Now that I have written 12 posts on the Adventure 40, there seem to be some recurring themes that have come up in the hundreds of comments to those posts. So I thought it would be a good idea to address these in one post, before I get into the detailed specification posts that I have planned for the next two months.
Q: Is the Adventure 40 to be a go anywhere high latitude boat like the ones you often write about on this site?
A: The Adventure 40 will be a boat for crossing oceans, or circumnavigating the planet, as well as wonderful for a weekend on the Solent or a two week cruise to Maine.
However, the boat will not be optimized for the high latitudes. That simply can’t be done at the price point. Having said that, I see no reason that the Adventure 40 should not cruise to Svalbard, Labrador, or even the west coast of Greenland.
Q: Will the Adventure 40 be built in aluminum?
A: The final decision on the hull material will be made by the builder in consultation with the designer and a structural engineer. A good strong reliable boat meeting the Adventure 40 specification can be built in a variety of materials, including aluminum, fiberglass, and cold moulded wood. Having said that, I think aluminum is unlikely. Here is why:
- High quality and consistent aluminum construction requires a very skilled work force (just welding it is tricky). Whereas good quality glass fibre construction can be done with a less skilled workforce as long as there is good engineering, tooling and supervision.
- Painting an aluminum boat properly, so that the paint will stay on, is fantastically expensive when the boat is new, and can be even more expensive when the time comes to repaint. And leaving the hull bare from waterline to toe rail—what most people mean when they say “unpainted”—does not solve this problem, since at least 75% of the cost of painting an aluminum boat is in the deck, coach roof, and underwater surfaces. My own experience and advice from Boreal tells us that the cost of painting an aluminum Adventure 40 would add about US$20,000 to the price.
- Aluminum does need some special care and is therefore probably a material better suited to the experienced boat owner.
Q: Will the boat have a lifting keel or centerboard?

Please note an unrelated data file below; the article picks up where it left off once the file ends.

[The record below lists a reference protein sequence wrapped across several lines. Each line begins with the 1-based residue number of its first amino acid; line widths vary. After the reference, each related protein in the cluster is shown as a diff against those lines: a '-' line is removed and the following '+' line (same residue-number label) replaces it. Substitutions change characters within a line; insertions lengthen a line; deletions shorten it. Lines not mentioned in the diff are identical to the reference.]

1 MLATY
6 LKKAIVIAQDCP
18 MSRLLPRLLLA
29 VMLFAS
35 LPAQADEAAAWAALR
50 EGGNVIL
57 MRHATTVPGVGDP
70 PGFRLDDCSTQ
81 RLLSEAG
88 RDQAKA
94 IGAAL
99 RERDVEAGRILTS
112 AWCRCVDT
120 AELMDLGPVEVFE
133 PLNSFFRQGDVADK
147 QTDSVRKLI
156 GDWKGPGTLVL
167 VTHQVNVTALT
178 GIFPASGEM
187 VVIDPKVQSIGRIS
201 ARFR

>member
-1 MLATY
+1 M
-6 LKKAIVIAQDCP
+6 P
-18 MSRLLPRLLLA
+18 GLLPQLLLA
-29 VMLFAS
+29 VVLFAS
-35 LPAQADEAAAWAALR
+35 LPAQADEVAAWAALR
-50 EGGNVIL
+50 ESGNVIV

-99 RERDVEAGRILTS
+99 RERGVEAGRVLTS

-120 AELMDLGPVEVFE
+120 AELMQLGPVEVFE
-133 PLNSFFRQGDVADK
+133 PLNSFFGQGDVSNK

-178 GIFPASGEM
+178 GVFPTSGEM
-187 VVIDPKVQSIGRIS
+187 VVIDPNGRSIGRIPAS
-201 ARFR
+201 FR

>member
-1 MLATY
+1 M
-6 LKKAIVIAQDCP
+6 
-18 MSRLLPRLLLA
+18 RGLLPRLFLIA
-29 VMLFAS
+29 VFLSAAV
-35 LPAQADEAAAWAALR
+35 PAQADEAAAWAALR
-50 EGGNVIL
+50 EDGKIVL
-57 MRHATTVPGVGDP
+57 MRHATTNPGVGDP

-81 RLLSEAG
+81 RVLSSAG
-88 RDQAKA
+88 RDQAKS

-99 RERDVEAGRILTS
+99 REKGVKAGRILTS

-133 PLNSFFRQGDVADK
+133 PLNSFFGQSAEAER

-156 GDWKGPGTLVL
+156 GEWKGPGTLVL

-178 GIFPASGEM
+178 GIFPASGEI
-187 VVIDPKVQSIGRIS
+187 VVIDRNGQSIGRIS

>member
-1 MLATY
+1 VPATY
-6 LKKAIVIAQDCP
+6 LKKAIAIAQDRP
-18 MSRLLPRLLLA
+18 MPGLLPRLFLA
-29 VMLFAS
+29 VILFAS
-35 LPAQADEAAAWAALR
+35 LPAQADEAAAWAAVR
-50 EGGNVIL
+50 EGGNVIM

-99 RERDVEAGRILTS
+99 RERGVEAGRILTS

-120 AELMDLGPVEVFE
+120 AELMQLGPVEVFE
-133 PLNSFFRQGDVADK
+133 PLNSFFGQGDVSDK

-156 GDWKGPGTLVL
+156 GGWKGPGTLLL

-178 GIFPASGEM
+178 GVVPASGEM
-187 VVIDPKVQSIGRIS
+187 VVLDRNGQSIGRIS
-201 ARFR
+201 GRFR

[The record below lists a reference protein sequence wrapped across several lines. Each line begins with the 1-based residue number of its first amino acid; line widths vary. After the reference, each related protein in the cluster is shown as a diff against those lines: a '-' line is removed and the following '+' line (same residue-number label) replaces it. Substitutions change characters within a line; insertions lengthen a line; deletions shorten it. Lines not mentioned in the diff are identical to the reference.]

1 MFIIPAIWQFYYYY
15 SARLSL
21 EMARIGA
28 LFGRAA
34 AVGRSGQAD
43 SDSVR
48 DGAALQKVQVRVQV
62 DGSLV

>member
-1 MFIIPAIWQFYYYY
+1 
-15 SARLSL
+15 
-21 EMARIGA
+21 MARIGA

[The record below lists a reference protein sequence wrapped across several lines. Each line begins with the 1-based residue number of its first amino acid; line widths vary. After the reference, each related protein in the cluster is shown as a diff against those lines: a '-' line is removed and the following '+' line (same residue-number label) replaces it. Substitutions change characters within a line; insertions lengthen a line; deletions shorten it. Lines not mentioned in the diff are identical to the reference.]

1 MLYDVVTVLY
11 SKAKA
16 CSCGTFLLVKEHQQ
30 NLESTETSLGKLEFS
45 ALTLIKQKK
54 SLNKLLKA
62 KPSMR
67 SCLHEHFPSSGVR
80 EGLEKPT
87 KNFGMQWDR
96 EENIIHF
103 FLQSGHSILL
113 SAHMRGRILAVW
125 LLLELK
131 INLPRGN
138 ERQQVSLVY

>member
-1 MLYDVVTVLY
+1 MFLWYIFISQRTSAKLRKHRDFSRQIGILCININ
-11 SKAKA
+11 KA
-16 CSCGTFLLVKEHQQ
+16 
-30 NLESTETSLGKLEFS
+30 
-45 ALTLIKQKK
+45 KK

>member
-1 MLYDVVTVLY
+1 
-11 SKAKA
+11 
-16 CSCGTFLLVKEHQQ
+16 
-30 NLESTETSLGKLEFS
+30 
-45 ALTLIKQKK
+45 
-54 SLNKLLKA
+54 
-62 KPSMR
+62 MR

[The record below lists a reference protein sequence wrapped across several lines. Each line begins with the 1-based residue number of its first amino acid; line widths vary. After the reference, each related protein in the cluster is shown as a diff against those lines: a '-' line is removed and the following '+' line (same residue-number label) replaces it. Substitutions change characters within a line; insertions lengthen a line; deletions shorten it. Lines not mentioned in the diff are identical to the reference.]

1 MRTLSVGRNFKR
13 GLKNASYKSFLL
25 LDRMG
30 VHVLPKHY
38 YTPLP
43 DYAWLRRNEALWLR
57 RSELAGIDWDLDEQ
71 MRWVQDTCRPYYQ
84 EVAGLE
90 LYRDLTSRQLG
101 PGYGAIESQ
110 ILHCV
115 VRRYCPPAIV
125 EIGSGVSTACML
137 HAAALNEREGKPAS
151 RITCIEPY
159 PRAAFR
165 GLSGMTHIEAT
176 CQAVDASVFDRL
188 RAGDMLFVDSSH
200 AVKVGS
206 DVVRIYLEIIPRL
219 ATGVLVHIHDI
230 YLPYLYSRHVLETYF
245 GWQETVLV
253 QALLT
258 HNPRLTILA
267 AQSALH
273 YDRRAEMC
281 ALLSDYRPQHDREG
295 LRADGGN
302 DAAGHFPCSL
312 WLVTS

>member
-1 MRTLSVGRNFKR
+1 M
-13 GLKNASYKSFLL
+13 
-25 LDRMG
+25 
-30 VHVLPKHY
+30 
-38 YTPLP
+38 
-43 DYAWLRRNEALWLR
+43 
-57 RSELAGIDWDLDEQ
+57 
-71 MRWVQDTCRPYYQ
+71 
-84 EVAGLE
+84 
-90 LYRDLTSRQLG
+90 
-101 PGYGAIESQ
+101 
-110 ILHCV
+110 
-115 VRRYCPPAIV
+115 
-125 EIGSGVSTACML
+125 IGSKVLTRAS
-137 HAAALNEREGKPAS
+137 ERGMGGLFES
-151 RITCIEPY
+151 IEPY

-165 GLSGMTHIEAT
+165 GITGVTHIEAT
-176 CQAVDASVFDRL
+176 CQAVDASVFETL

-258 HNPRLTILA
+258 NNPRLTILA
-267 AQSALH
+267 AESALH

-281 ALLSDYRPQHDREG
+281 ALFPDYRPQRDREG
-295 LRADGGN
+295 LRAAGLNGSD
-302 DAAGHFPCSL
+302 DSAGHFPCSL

A: While I am a great believer in lifting appendage boats, the Adventure 40 will not have a lifting keel or centerboard, and this is why:
- The French already do this kind of boat well. We are not trying to build a boat to compete with them. If you want a lifting appendage aluminum boat, I suggest you approach Boreal and see if you can talk them into building a smaller and less expensive version of the Boreal 44/47.
- Lifting appendages add complication, expense, and maintenance issues.
- I believe that sailing a centerboard boat well offshore takes more experience and skill than doing the same with a keel boat. For example, leaving the board down in certain conditions can be down right dangerous because of the boat’s tendency to trip over the board and not slide sideways (skid) when hit. (I raced a lot of miles in a centerboard boat.)
Q: Why are you bothering with the Adventure 40 when there are about a bazillion good used boats out there for much less money?
A: Yes, there are a lot of second hand boats out there. But good used boats that can be easily and cost effectively readied for offshore voyaging, not so much. Please read this.
Q: I have a bunch of great ideas for options that could be offered on the Adventure 40.
A: The Adventure 40 will have no options, please read this post for why. And how we plan too make the boat easy for the owner to customize.
Q: You talk a lot about making the Adventure 40 strong and reliable. But every boat builder says that, and most new boats are anything but. How can the Adventure 40 be high quality and relatively inexpensive?
A: It can be done, please read this for an explanation of how.
Q: Why not make the boat smaller, say 32-feet, so that it can be even cheaper?
A: Several reasons:
- Sailing across oceans in a very small boat sounds romantic, but the reality is that small boats are slow and uncomfortable.
- Larger boats are intrinsically more stable and less susceptible to roll over, which is the way most horror stories at sea start. And this effect scales by the cube of displacement. In the tragic Fastnet Race of ‘79, if memory serves, not one boat of 40-feet or over experienced a fatality or was lost.
- Assuming the same level of complexity and gear, building a 32-foot boat would not be that much cheaper. In fact, there are significant labour savings to be had in building bigger boats because access is better.
- Please read this post to understand how boats are sized and priced.
Q: I have been involved in building a boat of between 40 and 45-feet and I can tell you that there is no way you can build this boat at this price.
A: I don’t agree, please read this to understand my thoughts.